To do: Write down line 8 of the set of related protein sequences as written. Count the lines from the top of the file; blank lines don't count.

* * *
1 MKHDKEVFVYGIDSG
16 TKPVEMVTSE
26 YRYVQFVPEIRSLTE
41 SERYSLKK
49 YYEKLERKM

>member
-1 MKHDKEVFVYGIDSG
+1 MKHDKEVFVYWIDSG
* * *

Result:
+1 MKHDKEVFVYWIDSG